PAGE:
U.S. Open Most Demanding Challenge at Erin Hills
Erin Hills Hosts U.S. Open For First Time
Article posted at osga.com.
The U.S. Open is annually the toughest and most rigorous championship in golf. Since the 2000 PGA season, the U.S. Open has ranked as the toughest tournament in golf with a scoring average near 74. In six of the past 12 U.S. Opens, the winning score has been par or higher. This year’s 117th edition at Erin Hills will play to a record 7,741 yards, and is the first time any PGA Tour championship has been held at the 11-year old venue 34 miles Northwest of Milwaukee. Tees will be adjusted prior to each round based on anticipated weather conditions. Low 80’s temperatures and near a 50 percent chance of rain is forecast Friday, Saturday and Sunday with moderate winds up to 12 MPH. However, with few trees impacting the course or play, there is no protection from air streams, and crosswinds will create havoc for the players and their performance. Anything near 20 MPH winds will make the course a torture chamber, as the crosswinds will make hitting even the wider fairways more difficult.
Additional humps and bumps combined with firm fairways will make for more bad bounces and recovery from the terribly thick fescue, which stretches 3-5 yards wide bordering the fairways. The penalty for extremely errant tee shots will be severe. Underrated is the impact of the winds on putting, which is more difficult at the U.S. Open as players face more par-saving putts to precarious pin positions from greater distance. The bent grass greens, however, have less slope, and they are pristine and roll to perfection.
Predicting a winning score is also difficult, and more so at Erin Hills in the U.S. Open. The philosophy of the United States Golf Association (USGA) is to make the U.S. Open the most rigorous, yet fair examination of golf skills while testing all forms of shot-making. It’s an examination of strategy and course management, and it’s a test and strategy of nerves with a player’s mental makeup and survival skills on display.
It’s also a most tiring test this week as walking the golf course itself takes a physical toll and if the wind is blowing harder then the walks and whacks of the shafts get even longer. Efficiency, endurance and energy will play a part in a player’s ability to excel and execute in a pressure-packed environment.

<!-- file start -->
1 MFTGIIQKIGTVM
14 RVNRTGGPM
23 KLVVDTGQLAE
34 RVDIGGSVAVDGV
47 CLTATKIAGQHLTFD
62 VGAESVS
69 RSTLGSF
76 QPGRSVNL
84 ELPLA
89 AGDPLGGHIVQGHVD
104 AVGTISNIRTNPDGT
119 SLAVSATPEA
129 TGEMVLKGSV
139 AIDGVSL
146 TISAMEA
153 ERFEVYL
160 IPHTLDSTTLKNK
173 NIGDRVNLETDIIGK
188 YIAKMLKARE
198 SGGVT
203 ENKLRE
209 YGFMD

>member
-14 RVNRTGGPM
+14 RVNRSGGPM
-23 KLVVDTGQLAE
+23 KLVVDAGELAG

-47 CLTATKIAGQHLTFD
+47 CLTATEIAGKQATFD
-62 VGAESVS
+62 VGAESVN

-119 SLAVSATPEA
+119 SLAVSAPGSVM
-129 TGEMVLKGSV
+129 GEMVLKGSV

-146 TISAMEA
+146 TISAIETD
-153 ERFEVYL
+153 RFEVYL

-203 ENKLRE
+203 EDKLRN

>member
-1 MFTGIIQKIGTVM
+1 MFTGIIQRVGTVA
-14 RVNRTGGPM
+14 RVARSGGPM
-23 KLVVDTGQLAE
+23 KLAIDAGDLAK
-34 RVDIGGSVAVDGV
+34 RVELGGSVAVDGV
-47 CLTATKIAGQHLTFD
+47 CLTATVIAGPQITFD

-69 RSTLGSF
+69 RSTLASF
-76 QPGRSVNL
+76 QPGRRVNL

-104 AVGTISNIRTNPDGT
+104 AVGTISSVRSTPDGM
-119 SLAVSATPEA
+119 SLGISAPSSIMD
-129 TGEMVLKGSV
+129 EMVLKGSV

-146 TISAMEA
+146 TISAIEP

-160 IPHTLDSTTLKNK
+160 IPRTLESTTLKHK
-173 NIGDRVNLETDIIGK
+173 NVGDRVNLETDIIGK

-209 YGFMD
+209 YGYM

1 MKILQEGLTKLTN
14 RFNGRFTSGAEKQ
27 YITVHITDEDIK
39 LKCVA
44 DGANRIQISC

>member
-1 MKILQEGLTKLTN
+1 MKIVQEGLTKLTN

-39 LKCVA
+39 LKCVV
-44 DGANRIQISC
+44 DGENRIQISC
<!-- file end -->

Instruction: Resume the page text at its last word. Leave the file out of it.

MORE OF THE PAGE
The USGA will alter the setup based on the winds, weather and perhaps even player complaints (not really). But expect some of that, as the early returns from the players is that they like the course and it’s in sensational shape, but the fescue is overdone. Still, the USGA’s goal is to set up the golf course in such a way that tests every aspect of the game. This year, that includes the latest golf shot called ‘hack’.
A hole-by-hole look at Erin Hills – the 2017 U. S. Open host course.
Erin Hills is a special place that was built amid farms and winding country roads three miles West of Holy Hill –a Roman Catholic Shrine dedicated to the Blessed Virgin Mary. Many players will be praying for pars this week. Erin Hills is a public links-style golf course, but has not been open for play since last fall. The course is very open and natural and has much topographical movement with predominantly fine fescue grasses. The course presents an interesting challenge given the relative unknowns of the layout.
In 2011, Erin Hills hosted the U.S. Amateur, and current PGA players and winners that played in that event were Bryson DeChambeau, Harris English, Emiliano Grillo, Russell Henley, Si-Woo Kim, Brooks Koepka, Jordan Spieth, Justin Thomas and Peter Uihlen. (Kelly Kraft upset world No. 1-ranked amateur Patrick Cantlay in the 36-hole finale).
Many of the holes at Erin Hills involve blind or semi-blind tee shots. Players won’t feel too comfortable and the eye-test will be troubling to some as they take aim. Only a few water hazards come into play, but not a single tree will present any problem. Around the greens and putting surfaces, the fescue rough has been mowed down so that it can play as tightly cut chipping areas.
As with most any U.S. Open test, if you don’t hit the ball in the fairway and putt very well, you have no chance to contend on Sunday. Precision on approach play is paramount here. Two very tough stretches on the course are between holes 6-12, where every hole goes in an opposite direction and different directional winds will make it more difficult. The closing five holes will be most difficult with the risk-reward drivable par 4 15th and the monstrous par 5 18th playing up to 675 yards. The opening hole No. 1 is also a par 5, and the 2nd hole is the shortest par 4. The 9th hole is an elevated par 3 that plays 135-165 yards with a 26 foot drop to a front-to-back tilted green surrounded by steep and deep bunkers.
Last year Dustin Johnson won the U.S. Open at Oakmont in terrible weather with a 4-under par 276 total. Just three other players broke par and all tied for 2nd place at 279. That included Jim Furyk, who has no shot to win this year as a short hitter at Erin Hills. Sergio Garcia was one of two other players at even par in last year’s U.S. Open, and after winning his first major at the Masters this year, he’s a contender with a tee-to-green game that can seemingly have success at Erin Hills.
When match-up betting or filling out your fantasy lineup, you can gain an edge as well by identifying the better putters. Clearly players that cannot control their golf ball consistently can be eliminated. Are key strokes gained stats are noted. However, while there is no stat for mental toughness, you can identify those players from past play and see that experience plays a big part in handling the demanding conditions of a U.S. Open.
Check back prior to Thursday as we identify and profile players of interest with win wagering, match-up betting and value plays for potential long shots and contenders.